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Senate bill pauses metro area changes, including in Indiana, for now

Muncie would have lost its MSA status under the proposed federal change.
Downtown Muncie
Muncie would have lost its MSA status under the proposed federal change.

The U.S. Senate has voted to halt any immediate change in the definition of metro areas. A proposed change would have removed the label from several Indiana cities, including Michigan City-La Porte.

“Metropolitan statistical areas” have long been defined as cities with 50,000 residents. There are nearly 400 in the US. The biggest benefit to being an MSA is the ability to apply for federal grants not open to other areas.

Last year, the federal Office of Management and Budget proposed to double the population requirement to count as an MSA to 100,000. It would drop more than 140 MSAs nationwide, including Columbus, Kokomo, Michigan City-La Porte, Muncie, and Terre Haute.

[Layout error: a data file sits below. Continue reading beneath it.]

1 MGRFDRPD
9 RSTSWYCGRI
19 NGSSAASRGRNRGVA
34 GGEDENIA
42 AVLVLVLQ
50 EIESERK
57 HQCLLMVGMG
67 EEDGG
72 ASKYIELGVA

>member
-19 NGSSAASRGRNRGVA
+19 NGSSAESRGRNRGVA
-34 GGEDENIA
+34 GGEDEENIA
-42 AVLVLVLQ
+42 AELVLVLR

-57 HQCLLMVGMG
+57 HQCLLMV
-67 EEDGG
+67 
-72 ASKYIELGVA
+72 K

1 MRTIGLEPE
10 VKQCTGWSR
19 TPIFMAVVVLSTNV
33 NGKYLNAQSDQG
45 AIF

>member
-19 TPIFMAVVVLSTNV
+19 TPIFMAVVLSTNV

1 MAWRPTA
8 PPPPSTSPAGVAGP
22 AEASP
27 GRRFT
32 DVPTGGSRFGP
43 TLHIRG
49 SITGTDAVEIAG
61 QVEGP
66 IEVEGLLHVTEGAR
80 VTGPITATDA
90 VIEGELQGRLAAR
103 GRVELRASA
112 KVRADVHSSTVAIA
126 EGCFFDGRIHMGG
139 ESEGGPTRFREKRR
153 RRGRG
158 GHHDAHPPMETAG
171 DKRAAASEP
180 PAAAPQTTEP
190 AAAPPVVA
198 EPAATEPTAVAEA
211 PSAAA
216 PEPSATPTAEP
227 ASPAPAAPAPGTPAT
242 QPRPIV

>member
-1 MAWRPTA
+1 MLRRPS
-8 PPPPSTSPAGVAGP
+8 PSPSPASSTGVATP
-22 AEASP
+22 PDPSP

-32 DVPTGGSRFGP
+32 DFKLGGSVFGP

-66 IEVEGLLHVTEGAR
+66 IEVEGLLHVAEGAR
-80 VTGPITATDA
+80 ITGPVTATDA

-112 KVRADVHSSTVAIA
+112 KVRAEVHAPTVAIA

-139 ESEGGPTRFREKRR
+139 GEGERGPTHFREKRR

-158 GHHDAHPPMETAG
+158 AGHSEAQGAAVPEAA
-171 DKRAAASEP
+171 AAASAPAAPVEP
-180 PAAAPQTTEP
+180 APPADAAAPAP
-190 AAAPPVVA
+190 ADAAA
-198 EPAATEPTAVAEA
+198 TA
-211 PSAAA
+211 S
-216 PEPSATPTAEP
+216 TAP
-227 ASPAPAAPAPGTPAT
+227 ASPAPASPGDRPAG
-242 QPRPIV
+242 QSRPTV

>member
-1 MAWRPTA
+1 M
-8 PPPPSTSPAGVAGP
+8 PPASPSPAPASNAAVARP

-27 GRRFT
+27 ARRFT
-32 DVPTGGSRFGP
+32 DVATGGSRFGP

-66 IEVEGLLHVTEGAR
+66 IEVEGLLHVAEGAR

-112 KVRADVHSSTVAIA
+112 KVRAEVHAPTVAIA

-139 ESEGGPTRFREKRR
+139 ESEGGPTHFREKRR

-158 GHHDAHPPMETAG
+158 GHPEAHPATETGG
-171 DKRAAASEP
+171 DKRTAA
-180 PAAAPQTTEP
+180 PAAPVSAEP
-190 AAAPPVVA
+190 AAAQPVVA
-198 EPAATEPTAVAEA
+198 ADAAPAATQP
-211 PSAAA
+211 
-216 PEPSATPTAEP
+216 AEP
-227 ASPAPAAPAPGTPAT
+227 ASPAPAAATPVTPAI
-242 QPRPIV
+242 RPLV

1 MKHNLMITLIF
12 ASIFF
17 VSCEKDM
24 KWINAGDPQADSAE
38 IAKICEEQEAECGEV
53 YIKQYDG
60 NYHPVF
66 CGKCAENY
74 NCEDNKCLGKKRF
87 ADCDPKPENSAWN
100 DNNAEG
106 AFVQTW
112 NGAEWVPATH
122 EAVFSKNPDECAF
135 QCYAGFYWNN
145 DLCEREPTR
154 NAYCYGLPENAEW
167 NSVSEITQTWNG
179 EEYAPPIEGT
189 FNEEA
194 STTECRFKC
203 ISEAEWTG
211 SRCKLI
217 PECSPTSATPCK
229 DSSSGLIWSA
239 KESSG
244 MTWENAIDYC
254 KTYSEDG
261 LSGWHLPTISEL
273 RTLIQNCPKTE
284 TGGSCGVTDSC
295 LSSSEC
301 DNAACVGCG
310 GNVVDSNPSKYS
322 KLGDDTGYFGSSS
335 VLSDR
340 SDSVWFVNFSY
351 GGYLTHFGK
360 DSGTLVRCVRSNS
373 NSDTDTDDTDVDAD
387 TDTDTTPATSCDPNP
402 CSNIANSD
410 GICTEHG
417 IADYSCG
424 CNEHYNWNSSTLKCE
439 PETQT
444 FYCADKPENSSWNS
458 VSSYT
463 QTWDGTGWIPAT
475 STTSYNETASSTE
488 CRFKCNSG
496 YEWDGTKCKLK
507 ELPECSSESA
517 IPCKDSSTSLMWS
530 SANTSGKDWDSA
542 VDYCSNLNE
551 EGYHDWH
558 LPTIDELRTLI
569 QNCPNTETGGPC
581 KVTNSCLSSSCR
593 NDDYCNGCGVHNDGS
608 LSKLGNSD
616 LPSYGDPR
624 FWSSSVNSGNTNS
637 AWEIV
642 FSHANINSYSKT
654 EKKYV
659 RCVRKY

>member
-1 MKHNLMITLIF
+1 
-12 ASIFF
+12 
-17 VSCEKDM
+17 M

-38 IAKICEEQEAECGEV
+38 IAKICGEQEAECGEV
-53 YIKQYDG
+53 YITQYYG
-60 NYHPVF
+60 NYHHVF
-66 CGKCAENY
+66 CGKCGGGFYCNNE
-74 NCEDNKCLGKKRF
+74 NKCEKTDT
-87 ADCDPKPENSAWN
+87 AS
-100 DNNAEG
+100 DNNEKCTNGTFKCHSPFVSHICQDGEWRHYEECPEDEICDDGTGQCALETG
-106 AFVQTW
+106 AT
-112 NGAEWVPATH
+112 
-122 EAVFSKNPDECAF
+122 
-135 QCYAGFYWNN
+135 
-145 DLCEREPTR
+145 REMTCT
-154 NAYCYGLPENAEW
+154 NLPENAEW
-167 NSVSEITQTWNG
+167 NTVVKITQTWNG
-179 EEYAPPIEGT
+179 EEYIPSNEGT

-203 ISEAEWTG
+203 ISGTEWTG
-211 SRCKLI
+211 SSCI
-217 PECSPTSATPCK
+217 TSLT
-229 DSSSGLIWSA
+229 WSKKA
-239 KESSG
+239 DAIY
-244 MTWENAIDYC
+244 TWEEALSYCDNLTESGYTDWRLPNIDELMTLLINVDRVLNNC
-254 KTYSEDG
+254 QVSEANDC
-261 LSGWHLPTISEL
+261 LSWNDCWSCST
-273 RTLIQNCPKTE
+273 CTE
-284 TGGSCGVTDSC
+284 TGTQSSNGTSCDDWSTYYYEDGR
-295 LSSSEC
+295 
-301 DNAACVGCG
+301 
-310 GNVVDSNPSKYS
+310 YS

View: Indiana’s MSAs as of 2013

US Representative Greg Pence spoke to Indiana Public Broadcasting’s “All In” about MSAs last year. Before this year’s redistricting, Pence represented two.

“I’ve got one community in my Sixth District that, they believe, if they lost the MSA designation, that would take $3 million out of the community that they have used year after year to have a city bus system to get people that don’t have transportation to and from work.”

Pence says to replace the grant money, areas would have to raise property taxes.

On Sunday,a bill introduced in May 2021 was approved in the Senate with unanimous consent. It requires a federal report on MSAs to be written in the next three years. And, any changes to MSAs must include a public comment period of 4-6 months.

Before the federal bill was filed, Hoosier lawmakers sent a letter to the Office of Management and Budget, asking it to reconsider the change. That was after a report by the Brookings Institute highlighted the change and recommended against it.

To become law, the House must take up the measure, then send it to the president’s desk.